Monday, 26 November 2012

Rambling about Cognitive Dissonance

cognitive dissonance

noun Psychology .
anxiety that results from simultaneously holding contradictory or otherwise incompatible attitudes, beliefs, or the like,

Okay, so  anyone who has delved into the world of ... well, any opinions expressed on the internet whatsoever, knows that lots of people think differently on every single topic imaginable.

Sometimes I agree with both sides of the vast divide between opinions, and it often makes my head hurt.

I have read convincing arguments that home education is a bad idea. The article linked is short, and pretty simple in the points made, but I think there are certain underlying factors that mean home education is not a good idea for every single person on the face of the planet. I get that.

In fact, I get it so well, that I have sent 2 of my children back to school. I'm not enamoured with school, nor do I think it's the be-all and end-all of a child's life experience. (does anyone think this, though?!?) School provides resources and exposure to ideas that I can't give my kids at home. Most home ed families would agree on that point!

I have also watched and read arguments in favour of educational reform and child-led learning that make absolute sense to me. Our brains are not wired to accept facts and figures at the rate other people decide. We are not vases waiting to be filled up with the carefully apportioned knowledge the government has deemed appropriate for certain age groups. Life just doesn't work that way.

But my five year old daughter is a total extrovert and was unhappy with our home school groups. She didn't like being different from everyone else at church, and is very satisfied with the notion that she is a "school kid, too". That makes it sound like we were closeted away at home all the time! We were often out and about, but there's a rather small home ed population in our area, and we had to drive long distances for certain activities.

My eight year old son has autism. When we first moved to this area and decided to home ed, my husband and I both felt that a change of town, house, church AND school would have been too much for him to bear. The only change we had control over was school, so we kept him home. It was the right choice at the time, because he adjusted to the change after a couple of months with minimal behaviour disruptions.

Academically, both kids are doing fine, as far as I'm aware. They aren't mega-geniouses at the top of the class, and they aren't bottom of the heap, either. They learned different things at home than they learn at school according to the National Curriculum. That's ok. I didn't follow the National Curriculum anyhow.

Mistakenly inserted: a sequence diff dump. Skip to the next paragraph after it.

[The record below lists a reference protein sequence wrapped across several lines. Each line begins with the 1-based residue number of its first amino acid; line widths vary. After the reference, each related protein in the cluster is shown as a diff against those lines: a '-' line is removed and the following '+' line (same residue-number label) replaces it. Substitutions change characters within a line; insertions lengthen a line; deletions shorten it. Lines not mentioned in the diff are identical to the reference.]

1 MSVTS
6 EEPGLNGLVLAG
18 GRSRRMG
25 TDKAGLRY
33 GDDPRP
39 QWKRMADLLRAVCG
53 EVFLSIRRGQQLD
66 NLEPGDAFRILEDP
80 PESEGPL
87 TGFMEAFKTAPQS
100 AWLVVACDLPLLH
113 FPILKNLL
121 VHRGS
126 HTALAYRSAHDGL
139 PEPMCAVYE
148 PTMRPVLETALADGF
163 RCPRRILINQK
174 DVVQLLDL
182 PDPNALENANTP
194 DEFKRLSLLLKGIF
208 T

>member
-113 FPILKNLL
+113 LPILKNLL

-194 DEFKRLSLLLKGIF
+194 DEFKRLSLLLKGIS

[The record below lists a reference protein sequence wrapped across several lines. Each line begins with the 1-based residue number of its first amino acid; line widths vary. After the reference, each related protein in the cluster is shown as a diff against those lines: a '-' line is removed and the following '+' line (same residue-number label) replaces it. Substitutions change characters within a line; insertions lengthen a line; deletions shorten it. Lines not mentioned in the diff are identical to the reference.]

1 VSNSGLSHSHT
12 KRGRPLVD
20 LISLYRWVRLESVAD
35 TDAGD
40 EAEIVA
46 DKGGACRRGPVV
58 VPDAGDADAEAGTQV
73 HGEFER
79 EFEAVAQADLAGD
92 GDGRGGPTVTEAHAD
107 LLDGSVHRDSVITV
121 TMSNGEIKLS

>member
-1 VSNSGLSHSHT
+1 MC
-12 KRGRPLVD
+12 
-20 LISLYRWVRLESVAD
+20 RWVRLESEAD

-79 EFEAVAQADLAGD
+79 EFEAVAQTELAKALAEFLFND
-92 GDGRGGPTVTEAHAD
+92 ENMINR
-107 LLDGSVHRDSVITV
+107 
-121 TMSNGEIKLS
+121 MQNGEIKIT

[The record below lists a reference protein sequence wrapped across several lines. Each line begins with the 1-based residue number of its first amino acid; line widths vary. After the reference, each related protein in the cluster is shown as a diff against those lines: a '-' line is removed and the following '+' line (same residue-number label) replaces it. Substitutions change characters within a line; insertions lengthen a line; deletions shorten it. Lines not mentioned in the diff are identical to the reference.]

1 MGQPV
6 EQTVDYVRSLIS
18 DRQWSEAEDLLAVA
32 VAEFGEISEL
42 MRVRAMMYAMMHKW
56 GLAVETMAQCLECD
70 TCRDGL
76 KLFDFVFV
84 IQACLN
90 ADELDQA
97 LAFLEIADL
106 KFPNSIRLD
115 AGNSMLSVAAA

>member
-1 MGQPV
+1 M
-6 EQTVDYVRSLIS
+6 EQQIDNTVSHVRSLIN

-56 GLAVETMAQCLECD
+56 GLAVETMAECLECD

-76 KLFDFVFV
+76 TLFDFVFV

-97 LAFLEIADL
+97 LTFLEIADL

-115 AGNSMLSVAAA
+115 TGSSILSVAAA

My nine year old is still at home. She has a very transient interest in school, and will sometimes say vague things like "I might like THIS school" but she isn't set on it like the other two were.

So we do some child led learning, and I prod her if I feel like she isn't doing any learning for too many days in a row. But I mostly try to bite my tongue and work on my "striking while the iron is hot" skills. She recently has shown an interest in WWII, the diary of Anne Frank, and we have talked about the social implications of the War. She has done a fair amount of reading on Ancient Egypt and started noting down cool different hieroglyphics.

This all sounds rather more impressive than it actually is, I'd wager. If you blink, you'll miss it. Because she isn't being assessed or tested or measured, who's to say it's going in? Then again, who's to say it isn't?

At the end of the day, I believe school works for some, and doesn't work for others. I think home education has the potential to be something great in a person's life, and something that limits him/her academically and socially.

It's kind of hard to hold both of these ideas in my head at the same time; to not only hold them in my head, but live them out every day. I walk my children to school, depositing them in an institution that is modeled after a factory and is dedicated to churning them out in pre-packed boxes, all neat and tidy. I go back home to a house full of random conversations, learning based on the flavour of the moment and simply have no control over what my child will take interest in. (to be fair, that last one is true for all kids, everywhere)

Which will work out best? Will my so-called unschooled daughter find her feet? Will she learn everything she needs to know to live life as an adult? Will her self esteem and social skills survive intact? I ask the same questions of my schooled children.

Parenting is a bit like conducting a long-term science project. I add a bit of this, stir in a bit of that, take notes on what went wrong and aim higher for next time. I don't really know what the end result will be, but when you think about it, it isn't my project at all. I'm just the facilitator, watching my child spread wings and fly.


Anonymous said...

I think you have the right approach - each child is an individual, and they need different things at different times. The very fact that you revisit decisions is a strength :)

Raisin4Cookies said...

Thanks, and I hope so! I'm trying to be more flexible in my life, because living is all about change.